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Tarnation

By: Addison Wylie

Many people use different mediums to emote and use as therapy. Some people write, some people paint or sculpt, but for filmmaker Jonathan Caouette, he collected every picture, home movie, and video diary he has ever had and made a movie. Tarnation made me feel an array of different emotions; empathy, sympathy, anger, sadness. Tarnation is the first film in a while where I felt like I was part of Caouette’s family for 90 minutes and he does this without using any 3-D technology or winking towards the camera; just using raw, authentic emotion. As soon as the credits started rolling, the film stuck with me. I had a hard time getting to sleep because I kept thinking about the physical and emotional abuse that Caouette and his mother had gone through. Finally, it hit me that I should write a review about this film, use this medium as therapy. This is one of the many things on a never-ending list that I marvelled about Tarnation.

Jonathan Caouette has had an extremely rough past. A past that includes child abuse, addiction, and desertion. We follow him as he grows up in an unstable household. His mother, Renee, has a number of mental illnesses due to falling off a roof when she was young. Saying and believing she was paralyzed after the fall, Renee’s mother and father begin shock treatments on her which may or may not make matters worse. We witness Jonathan’s detached teenage years as he experiments with drugs and different lifestyles. Its during these years where Jonathan starts to attend gay clubs and starts to grow more fond of a gay lifestyle. As he proceeds to grow up, whether Caouette is happy or sad, he still wrestles with his relationship with his mother. He wants to help Renee but will Renee want any help?

This is, by far, the most personal film I’ve seen in my life. As stated before, the film is made up of video clips and photographs that Caouette has kept all his life. By putting these snippets on display, Caouette has no problem allowing people into his life. With this type of film, where you want an audience to see every detail of a broken past and an unbalanced family, a director has to have that kind of vulnerability and comfort level to show that he isn’t afraid of anything and Jonathan definitely has all those characteristics. Not only is he the director and one of the main focus points in this documentary, but Jonathan also plays the role as the editor. Jonathan has edited the film all on the iMovie program. For those not familiar with the program, it’s a bare-bones editing software found on Apple computers. As much as the program is a stepping stone for editors, the program is extremely limited in regards to transitions and adding effects onto video clips. What Caouette does with it is phenomenal. As an editor, I was in awe throughout the film with my mouth agape the entire time. By using title cards when necessary and using a variety of editing methods, Caouette takes us inside his head and the audience feels what it was really like to be feeling all the emotions Jonathan was feeling at that specific age and might be still feeling. Clips of Jonathan screaming in the bathroom as a boy, as well as clips of him crying are edited in such a passionate way that you can’t help but feel a lump in your throat. As well, Caouette shows young filmmakers what one can do with limited resources. The result is revolutionary.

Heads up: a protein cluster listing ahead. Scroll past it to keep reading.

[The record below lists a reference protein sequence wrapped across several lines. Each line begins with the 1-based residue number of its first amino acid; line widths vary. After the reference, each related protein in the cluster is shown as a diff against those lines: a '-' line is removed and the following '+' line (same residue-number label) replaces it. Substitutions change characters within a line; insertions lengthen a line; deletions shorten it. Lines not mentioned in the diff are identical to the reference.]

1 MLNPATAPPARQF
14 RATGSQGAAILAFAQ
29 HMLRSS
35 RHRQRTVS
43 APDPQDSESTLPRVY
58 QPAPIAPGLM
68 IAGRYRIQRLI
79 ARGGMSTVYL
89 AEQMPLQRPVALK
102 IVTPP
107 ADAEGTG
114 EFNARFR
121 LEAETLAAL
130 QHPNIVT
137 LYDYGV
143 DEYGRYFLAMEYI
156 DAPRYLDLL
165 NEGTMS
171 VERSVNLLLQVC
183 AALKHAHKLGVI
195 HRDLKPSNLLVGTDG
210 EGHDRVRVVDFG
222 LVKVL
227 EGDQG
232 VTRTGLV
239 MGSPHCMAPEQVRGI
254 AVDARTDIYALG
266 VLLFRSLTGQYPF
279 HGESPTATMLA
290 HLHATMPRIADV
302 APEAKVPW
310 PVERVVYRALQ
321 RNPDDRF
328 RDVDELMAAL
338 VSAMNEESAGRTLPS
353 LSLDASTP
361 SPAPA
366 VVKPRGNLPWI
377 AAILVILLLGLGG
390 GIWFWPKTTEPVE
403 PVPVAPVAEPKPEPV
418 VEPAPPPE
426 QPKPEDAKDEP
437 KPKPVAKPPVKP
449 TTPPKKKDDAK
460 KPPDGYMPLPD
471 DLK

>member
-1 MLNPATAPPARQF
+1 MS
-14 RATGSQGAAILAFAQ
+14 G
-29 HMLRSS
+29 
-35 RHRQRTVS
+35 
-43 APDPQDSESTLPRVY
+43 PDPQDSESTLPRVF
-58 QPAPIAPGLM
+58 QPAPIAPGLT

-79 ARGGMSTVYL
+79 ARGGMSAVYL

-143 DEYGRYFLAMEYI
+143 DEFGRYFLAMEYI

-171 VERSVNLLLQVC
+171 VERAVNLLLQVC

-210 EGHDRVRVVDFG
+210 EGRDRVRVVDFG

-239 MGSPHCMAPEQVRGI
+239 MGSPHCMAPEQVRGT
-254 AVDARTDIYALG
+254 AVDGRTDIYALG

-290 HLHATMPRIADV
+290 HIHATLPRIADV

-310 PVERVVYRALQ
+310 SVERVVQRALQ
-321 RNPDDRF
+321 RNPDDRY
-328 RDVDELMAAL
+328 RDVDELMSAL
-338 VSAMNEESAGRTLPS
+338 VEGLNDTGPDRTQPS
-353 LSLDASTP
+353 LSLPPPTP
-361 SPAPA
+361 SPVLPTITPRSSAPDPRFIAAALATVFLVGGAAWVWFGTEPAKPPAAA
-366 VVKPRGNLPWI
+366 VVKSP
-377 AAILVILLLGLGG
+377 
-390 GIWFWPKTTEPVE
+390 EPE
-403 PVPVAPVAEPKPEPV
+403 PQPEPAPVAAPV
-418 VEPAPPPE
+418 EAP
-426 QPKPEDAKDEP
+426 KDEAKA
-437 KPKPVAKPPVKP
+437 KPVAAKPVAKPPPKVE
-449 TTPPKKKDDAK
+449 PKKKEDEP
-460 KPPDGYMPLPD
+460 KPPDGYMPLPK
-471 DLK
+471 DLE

Not only is the editing fantastic, but the clips Jonathan chooses to showcase can nail emotions dead on. There are some scenes that, I’m guessing, were reenacted but they were very subtle and added to the film’s structure. Additionally, there are strong directorial choices to have clips not cut away. The clips show you the rawness and authenticity of Caouette’s life. For instance, a clip of Jonathan’s mother at an older age in a very perplexed state offers insight as to how oblivious Renee’s parents were to her mindset. In the clip, we see Renee dance around holding a pumpkin while singing La Cucaracha but substituting the word “Cucaracha” for the words “Pumpkin” and “Doll’s Head”. While she dances, Renee’s father sits in the background reading, what looks to be, bills and ignoring Renee as if everything is fine. When Jonathan confronts his grandfather to figure out why his mother is in this unbalanced state, he gets very anxious. When Jonathan tells his grandfather of what Renee is telling him about how her parents treated her, he walks away. A sequence that leaves you feeling perturbed. There’s another clip that showcases Jonathan at age 11 performing a monologue as a woman who has been a victim to domestic abuse. There are a few cuts on this clip but the cuts serve purpose to the film’s pace. Nevertheless, that unforgettable eeriness is still in tact. In Tarnation, a lot of things are left open which adds to the haunting atmosphere Caouette provides.

Jonathan Caouette has made an extremely personal film that is going to go down as an incredible viewing experience. I can see some people turning off the film, not because they find the film bad, but that the subject matter might be too much for them. However, I found the film to be well made, extremely well edited, emotionally distressing at times but emotionally uplifting at others and, all around, Caouette had his passionate heart in the right place throughout this project. The film never feels fake or exploitive. Tarnation is one of the best documentaries I’ve ever seen.

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